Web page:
Cybersecurity professionals are a hot commodity. Steve Morgan, a contributor at Forbes, expects one million new cybersecurity jobs to be created in 2016. Report (independent analysis by Peninsula Press of Bureau of Labor Statistics numbers) after report (Cisco white paper) seem to agree with Morgan, claiming growth percentages in double digits for the cybersecurity job market.

To add fuel to the fire, Fortune’s Gerrard Cowan quotes Budgie Dhanda, sales director of security at QinetiQ, a defense and security business, as saying, “We have an awful lot of cyber vacancies, as does everybody else. There aren’t enough people out there to meet the needs of all the suppliers.”

The lack of qualified people means salaries of cybersecurity professionals are skyrocketing. Dan Restuccia, chief analytics officer of market intelligence at Burning Glass Technologies, in the company’s Cybersecurity Jobs 2015 report (PDF), writes, “Cybersecurity postings advertise a nine percent salary premium over IT jobs overall.”

SEE: Breaking into the IT security field: 5 things prospective professionals should know

Where are these jobs, and how much do they pay?

For those interested, it becomes important to know the locations of these high-paying cybersecurity jobs, as any increase in pay can be quickly eaten up by differences in the cost of living. For example, according to, renters in Washington DC pay, on average, $2,595 per month–110% more than renters in Salt Lake City who pay, on average, $1,445 dollars per month.

Knowing a salary’s “real value” for a given location is critical. Indeed is a recruitment advertising network that posts jobs from company websites and job board; they include cost-of-living number-crunching as a service for their customers. The Indeed blog post Where Are the Highest Paying Cyber Security Jobs? states:

“The results are surprising, to say the least. In fact, once the numbers are adjusted for cost-of-living using data from the Bureau of Economic Analysis (BEA), it turns out that the city with the best paid information security specialists is not a glamorous, west coast tech-hub but rather the midwestern city of Minneapolis.”

The blog’s author went on to explain that due to the many specialized jobs in cybersecurity, the researchers at Indeed narrowed their study down to one specific job: information security specialist.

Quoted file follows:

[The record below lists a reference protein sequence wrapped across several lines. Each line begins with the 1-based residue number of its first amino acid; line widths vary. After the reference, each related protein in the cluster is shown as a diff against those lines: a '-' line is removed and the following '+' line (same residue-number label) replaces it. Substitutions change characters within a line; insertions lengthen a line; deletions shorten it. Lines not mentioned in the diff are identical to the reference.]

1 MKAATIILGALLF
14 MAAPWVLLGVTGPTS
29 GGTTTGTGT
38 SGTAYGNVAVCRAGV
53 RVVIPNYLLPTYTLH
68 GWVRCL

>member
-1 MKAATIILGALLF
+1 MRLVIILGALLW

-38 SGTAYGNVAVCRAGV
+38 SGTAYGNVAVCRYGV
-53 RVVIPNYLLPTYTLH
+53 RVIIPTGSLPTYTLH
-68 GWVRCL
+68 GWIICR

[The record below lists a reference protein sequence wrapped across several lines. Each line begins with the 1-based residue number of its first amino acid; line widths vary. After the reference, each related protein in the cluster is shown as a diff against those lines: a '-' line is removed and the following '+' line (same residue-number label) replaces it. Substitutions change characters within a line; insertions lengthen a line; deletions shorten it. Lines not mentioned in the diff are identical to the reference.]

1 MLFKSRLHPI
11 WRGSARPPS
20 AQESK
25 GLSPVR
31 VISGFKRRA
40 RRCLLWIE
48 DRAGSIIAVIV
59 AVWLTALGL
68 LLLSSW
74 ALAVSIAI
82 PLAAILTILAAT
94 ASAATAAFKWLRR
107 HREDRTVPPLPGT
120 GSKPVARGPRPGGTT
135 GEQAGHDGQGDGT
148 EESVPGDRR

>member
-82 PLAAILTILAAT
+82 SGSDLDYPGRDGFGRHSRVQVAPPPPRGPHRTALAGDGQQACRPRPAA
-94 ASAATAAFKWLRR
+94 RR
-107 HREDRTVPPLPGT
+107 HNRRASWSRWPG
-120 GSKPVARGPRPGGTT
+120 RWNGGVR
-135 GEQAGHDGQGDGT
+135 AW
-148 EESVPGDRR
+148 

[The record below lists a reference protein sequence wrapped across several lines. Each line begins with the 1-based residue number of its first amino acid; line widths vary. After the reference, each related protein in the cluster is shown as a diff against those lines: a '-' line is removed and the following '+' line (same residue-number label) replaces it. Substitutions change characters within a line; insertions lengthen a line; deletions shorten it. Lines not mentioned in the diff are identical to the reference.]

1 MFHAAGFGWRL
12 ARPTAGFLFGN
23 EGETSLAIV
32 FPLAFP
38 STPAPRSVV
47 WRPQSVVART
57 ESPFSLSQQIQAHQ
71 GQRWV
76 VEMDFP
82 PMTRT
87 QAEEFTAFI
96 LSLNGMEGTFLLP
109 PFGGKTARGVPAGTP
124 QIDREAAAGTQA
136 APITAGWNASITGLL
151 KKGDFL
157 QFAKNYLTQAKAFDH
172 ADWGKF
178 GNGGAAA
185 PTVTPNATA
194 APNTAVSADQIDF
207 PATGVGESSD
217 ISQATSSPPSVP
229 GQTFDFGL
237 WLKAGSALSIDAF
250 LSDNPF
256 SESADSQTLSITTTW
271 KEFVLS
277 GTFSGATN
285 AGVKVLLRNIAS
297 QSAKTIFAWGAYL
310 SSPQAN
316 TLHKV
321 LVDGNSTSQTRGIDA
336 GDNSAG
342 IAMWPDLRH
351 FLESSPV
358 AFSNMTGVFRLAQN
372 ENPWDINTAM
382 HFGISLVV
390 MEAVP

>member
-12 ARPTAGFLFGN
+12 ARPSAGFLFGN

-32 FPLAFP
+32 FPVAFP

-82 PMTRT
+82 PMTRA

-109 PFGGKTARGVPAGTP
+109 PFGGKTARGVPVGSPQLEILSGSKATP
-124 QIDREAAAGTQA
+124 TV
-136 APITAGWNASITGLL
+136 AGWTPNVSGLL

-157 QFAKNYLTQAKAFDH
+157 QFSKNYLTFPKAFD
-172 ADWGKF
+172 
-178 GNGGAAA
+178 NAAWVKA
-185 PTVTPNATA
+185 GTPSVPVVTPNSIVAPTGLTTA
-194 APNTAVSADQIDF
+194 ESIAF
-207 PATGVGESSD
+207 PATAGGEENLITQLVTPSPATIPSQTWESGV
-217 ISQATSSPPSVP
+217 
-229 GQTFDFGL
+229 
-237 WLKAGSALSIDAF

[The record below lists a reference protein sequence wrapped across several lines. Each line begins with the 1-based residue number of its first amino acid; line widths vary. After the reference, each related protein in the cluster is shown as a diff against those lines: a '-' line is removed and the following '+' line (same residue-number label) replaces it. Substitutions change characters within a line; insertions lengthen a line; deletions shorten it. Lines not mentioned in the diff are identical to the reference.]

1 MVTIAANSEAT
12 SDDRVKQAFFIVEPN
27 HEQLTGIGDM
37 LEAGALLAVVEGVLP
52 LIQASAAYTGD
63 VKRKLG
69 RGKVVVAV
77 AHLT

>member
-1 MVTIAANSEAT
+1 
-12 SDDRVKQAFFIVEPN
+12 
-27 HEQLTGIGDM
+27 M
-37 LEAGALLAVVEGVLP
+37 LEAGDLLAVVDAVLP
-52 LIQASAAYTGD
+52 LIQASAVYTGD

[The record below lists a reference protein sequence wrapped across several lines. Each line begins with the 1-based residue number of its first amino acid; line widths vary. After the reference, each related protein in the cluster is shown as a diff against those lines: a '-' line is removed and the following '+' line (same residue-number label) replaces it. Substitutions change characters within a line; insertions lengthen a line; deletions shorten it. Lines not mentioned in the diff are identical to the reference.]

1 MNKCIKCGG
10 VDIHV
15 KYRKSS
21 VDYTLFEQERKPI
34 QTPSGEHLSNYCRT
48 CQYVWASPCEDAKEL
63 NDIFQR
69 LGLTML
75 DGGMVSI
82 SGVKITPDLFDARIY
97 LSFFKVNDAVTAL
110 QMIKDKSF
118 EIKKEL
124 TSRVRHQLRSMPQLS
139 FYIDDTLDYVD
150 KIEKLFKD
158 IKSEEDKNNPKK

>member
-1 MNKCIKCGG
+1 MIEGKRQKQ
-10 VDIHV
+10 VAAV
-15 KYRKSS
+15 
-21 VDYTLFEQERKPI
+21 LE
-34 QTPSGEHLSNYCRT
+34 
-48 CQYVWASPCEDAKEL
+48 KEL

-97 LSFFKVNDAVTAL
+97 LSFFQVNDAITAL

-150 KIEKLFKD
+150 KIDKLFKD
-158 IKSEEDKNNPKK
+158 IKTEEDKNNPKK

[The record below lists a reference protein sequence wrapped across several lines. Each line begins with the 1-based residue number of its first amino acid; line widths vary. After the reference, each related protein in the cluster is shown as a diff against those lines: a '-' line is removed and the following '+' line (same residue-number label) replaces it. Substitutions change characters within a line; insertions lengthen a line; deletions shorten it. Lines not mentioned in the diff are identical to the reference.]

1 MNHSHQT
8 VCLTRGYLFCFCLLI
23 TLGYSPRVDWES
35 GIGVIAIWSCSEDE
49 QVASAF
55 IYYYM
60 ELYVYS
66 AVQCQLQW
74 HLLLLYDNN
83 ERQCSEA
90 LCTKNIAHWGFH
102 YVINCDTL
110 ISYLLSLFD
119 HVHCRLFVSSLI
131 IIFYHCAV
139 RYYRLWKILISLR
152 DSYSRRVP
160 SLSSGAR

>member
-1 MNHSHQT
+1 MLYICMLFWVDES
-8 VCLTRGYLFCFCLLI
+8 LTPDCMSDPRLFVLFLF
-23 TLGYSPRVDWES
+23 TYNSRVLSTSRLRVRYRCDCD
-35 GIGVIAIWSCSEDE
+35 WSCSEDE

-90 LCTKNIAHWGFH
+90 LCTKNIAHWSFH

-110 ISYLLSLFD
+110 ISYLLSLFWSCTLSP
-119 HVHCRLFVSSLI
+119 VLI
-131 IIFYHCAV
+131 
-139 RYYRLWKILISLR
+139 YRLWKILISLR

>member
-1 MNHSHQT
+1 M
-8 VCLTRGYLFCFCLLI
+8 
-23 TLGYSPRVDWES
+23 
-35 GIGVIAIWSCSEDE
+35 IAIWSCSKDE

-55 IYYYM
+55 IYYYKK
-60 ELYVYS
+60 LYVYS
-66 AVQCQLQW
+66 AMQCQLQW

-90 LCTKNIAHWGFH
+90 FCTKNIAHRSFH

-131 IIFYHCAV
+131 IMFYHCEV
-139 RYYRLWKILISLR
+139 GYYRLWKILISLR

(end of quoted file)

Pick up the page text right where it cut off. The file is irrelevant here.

Information security specialists in San Francisco topped the unadjusted annual salary list with $149,744. However, in the more important adjusted annual salary category, information security specialists in Minneapolis were on top with $127,757, whereas security professionals in San Francisco dropped to third place with $119,346. Some additional observations:

  • Minneapolis, MN: The blog post suggests that Minneapolis may be more security conscious, and willing to pay for qualified cybersecurity professionals due to the very-publicized Target data breach (Target headquarters are in Minneapolis).
  • New York City, NY: The location of who’s who in finance and a highly attractive cybercriminal target placed ninth.
  • Arlington, VA: The home of the Pentagon came in 15th, sending the signal that some government IT security jobs are less financially rewarding than some private-sector positions.

SEE: Job description: Information security analyst (Tech Pro Research)

A new twist: Remote workers

Location is obviously important, but becoming less so with the increased ability of cybersecurity professionals to work remotely. These tech-savvy workers can shop for the highest salary positions, live where they want, and find a cost of living within their comfort range. “With ever more salary data available online, cybersecurity professionals know their worth,” write the blog authors. “Meanwhile, highly mobile tech talent, or tech talent interested in flexible working arrangements, will be looking not only at how much a person with their skills makes in their immediate vicinity but across different metro areas.”

SEE: Gender gap: Why information security needs more women

The bottom line

IT professionals with cybersecurity skills can write their own ticket now and for the foreseeable future. And, if they work at it a bit, they can live where they want, leverage cost-of-living differences, and get big bucks for their cybersecurity experience.

To learn more about how location affects the tech job market, download the Indeed Hiring Lab report: Beyond the Talent Shortage.